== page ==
But may be it is just my incomplete and inexperienced view of the XSLT :)


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 Post subject: Re: Object Oriented OS
PostPosted: Sun May 11, 2014 2:07 am 
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Yes, it's taken me years to get to where I'm at now. And I have no real memory manager, no class method parameters, no multitasking, and almost no network support.

However, I didn't start this project to get finished as quickly as possible... I did it to learn how modern PCs work, and how different things would be if someone started from scratch, and re-evaluated every accepted way of writing an OS, building an application, and interacting with a computer. I wanted to go back in time and say "what if we knew then what we know now?" Would we have done things the same way? Would we still use files, and folders, and icons, and windows? ANSI C and ASM are 40 years old. Are they really the best languages for OS and application development?

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 Post subject: Re: Object Oriented OS
PostPosted: Sun May 11, 2014 3:45 pm 
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I mentioned earlier that I was pretty well convinced that XML wouldn't be terribly useful for cross platform application development. The way I'm thinking, you really only need two "keywords" or instructions to build an application using existing functionality -- one to define variables, and one to call methods. You may also need a few for program flow control: loop, if then else, etc. But that's pretty much it. So an application written in high level XML would probably be a lot of elements of the same type, which is highly redundant. So I'm trying to find something else to use for that.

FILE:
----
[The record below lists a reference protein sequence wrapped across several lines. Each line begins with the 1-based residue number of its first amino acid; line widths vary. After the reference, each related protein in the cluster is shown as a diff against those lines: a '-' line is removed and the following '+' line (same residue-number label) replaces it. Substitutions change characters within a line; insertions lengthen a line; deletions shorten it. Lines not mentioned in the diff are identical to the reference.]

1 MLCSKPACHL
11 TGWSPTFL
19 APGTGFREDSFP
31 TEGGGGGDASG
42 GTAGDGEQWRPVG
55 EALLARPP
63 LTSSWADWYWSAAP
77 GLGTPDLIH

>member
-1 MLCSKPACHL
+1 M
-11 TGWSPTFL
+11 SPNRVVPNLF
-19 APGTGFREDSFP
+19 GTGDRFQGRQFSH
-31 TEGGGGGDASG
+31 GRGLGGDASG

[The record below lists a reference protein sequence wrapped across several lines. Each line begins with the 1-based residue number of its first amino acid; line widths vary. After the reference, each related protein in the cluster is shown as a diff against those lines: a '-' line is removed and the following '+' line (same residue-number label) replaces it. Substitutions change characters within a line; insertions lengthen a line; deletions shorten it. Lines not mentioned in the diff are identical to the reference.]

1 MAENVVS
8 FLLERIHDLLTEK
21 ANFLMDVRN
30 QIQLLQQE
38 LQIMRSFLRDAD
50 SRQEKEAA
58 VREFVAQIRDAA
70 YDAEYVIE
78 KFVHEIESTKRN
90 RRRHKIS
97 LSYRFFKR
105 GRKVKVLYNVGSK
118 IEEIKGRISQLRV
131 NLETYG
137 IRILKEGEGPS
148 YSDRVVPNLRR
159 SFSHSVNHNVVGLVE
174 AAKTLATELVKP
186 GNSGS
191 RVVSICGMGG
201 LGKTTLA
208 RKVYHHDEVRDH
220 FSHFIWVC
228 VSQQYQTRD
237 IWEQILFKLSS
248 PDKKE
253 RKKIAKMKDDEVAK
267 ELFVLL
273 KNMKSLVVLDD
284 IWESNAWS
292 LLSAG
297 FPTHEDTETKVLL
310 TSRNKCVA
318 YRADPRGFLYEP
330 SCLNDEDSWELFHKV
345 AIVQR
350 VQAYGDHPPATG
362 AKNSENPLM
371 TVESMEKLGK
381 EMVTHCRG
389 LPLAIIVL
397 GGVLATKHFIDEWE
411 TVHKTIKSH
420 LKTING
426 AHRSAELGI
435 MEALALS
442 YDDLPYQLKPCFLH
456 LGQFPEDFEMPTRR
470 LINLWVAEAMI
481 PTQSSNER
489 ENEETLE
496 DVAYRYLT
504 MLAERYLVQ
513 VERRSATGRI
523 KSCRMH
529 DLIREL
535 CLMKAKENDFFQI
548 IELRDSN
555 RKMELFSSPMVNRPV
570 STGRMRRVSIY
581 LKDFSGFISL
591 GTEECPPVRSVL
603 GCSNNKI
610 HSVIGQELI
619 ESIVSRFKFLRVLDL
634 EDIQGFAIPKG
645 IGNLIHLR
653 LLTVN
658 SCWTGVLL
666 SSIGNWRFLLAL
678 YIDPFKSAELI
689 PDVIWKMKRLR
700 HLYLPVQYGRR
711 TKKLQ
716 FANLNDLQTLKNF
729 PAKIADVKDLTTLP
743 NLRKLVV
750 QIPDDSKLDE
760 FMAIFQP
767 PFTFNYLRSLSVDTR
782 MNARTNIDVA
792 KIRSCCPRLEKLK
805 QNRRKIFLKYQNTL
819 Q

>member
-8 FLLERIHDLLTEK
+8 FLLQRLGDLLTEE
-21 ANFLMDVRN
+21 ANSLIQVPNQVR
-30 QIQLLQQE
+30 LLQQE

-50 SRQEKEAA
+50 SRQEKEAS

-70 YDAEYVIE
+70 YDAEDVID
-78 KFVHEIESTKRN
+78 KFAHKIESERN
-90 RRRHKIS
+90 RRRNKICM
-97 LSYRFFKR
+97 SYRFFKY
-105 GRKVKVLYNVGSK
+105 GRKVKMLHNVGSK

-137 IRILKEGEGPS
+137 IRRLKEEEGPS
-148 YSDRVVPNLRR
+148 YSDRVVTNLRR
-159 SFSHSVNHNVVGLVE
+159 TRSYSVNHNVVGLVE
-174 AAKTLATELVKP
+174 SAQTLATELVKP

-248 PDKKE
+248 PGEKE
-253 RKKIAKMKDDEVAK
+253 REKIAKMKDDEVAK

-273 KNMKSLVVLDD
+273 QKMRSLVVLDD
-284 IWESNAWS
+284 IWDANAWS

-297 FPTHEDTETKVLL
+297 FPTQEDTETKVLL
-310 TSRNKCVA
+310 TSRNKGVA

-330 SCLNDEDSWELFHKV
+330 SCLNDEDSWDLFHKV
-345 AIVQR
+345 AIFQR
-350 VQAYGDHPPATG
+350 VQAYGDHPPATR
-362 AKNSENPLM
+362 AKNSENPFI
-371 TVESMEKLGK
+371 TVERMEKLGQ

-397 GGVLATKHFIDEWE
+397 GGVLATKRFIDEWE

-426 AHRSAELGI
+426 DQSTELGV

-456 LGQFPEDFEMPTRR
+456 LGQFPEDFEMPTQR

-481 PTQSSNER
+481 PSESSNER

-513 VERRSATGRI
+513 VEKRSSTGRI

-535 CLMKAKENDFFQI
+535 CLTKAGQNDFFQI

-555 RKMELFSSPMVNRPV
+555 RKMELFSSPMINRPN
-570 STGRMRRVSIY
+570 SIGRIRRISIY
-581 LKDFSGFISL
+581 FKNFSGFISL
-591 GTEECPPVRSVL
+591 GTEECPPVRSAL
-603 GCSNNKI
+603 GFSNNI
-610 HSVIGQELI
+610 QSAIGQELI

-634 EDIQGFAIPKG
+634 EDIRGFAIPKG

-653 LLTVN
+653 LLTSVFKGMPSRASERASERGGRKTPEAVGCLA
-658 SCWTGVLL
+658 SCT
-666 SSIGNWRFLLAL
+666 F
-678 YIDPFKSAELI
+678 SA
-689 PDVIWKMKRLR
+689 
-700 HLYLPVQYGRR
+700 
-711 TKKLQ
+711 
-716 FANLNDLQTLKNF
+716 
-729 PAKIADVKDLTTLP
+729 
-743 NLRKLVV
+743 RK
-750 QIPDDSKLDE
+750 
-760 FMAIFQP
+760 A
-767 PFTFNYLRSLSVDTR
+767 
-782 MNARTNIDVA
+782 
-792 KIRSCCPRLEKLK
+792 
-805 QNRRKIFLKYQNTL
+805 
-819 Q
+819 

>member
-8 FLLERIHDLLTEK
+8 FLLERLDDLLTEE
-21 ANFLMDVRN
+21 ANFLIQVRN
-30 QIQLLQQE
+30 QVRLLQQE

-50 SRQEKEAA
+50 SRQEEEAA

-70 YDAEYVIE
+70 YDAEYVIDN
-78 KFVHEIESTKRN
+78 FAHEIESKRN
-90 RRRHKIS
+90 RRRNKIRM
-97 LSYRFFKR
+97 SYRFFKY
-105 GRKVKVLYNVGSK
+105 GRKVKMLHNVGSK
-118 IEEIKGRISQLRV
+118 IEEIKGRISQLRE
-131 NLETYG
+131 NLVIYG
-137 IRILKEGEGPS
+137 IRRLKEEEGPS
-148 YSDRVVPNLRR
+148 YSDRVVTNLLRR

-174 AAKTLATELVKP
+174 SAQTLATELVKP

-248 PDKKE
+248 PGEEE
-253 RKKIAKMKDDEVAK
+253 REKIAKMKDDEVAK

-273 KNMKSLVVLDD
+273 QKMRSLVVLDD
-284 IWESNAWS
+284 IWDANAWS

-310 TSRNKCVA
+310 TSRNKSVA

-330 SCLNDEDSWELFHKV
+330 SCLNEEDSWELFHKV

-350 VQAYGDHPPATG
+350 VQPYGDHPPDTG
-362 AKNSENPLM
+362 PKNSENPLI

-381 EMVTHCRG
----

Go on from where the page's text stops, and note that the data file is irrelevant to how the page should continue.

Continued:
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 Post subject: Re: Object Oriented OS
PostPosted: Sun May 11, 2014 7:43 pm 
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Do you mean something like
Code:
<set>
  <variable name="a" />
  <literal>0</literal>
</set>
<while>
  <condition>
    <lessthan>
      <variable name="a" />
      <literal>10<literal>
    </lessthan>
  </condition>
  <body>
    <increment>
      <variable name="a" />
    </increment>
  </body>
</while>


An XML abstract syntax tree?

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 Post subject: Re: Object Oriented OS
PostPosted: Mon May 12, 2014 1:24 am 
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Yes. And as you can see, writing an application using that syntax would cause you to jump off of a tall building. Although you could simplify it a bit:
Code:
<workflow name="CountToTen">
  <variable name="x" type="System.Integer" value="0"/>
  <variable name="y" type="System.Integer" value="10"/>
  <variable name="continue" type="System.Boolean" value="true"/>
  <while isTrue="continue">
    <call method="Increment" class="System.Integer">
      <parameter variable="x"/>
      <result variable="x"/>
    </call>
    <call method="IsLessThan" class="System.Integer">
      <parameter name="first" variable="x"/>
      <parameter name="second" variable="y"/>
      <result variable="continue"/>
    </call>
  </while>
</workflow>